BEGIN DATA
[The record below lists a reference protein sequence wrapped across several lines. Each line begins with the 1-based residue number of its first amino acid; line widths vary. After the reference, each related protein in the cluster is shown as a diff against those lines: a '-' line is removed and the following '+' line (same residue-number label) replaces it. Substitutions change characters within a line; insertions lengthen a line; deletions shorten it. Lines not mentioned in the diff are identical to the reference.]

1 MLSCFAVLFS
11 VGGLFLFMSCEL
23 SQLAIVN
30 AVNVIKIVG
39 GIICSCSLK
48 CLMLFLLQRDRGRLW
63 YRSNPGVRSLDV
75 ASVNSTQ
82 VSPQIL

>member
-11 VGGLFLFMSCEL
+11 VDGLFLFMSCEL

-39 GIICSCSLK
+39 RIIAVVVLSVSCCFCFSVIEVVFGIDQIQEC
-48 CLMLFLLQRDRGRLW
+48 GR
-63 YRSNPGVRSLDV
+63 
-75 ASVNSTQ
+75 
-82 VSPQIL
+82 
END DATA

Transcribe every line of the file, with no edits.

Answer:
[The record below lists a reference protein sequence wrapped across several lines. Each line begins with the 1-based residue number of its first amino acid; line widths vary. After the reference, each related protein in the cluster is shown as a diff against those lines: a '-' line is removed and the following '+' line (same residue-number label) replaces it. Substitutions change characters within a line; insertions lengthen a line; deletions shorten it. Lines not mentioned in the diff are identical to the reference.]

1 MLSCFAVLFS
11 VGGLFLFMSCEL
23 SQLAIVN
30 AVNVIKIVG
39 GIICSCSLK
48 CLMLFLLQRDRGRLW
63 YRSNPGVRSLDV
75 ASVNSTQ
82 VSPQIL

>member
-11 VGGLFLFMSCEL
+11 VDGLFLFMSCEL

-39 GIICSCSLK
+39 RIIAVVVLSVSCCFCFSVIEVVFGIDQIQEC
-48 CLMLFLLQRDRGRLW
+48 GR
-63 YRSNPGVRSLDV
+63 
-75 ASVNSTQ
+75 
-82 VSPQIL
+82 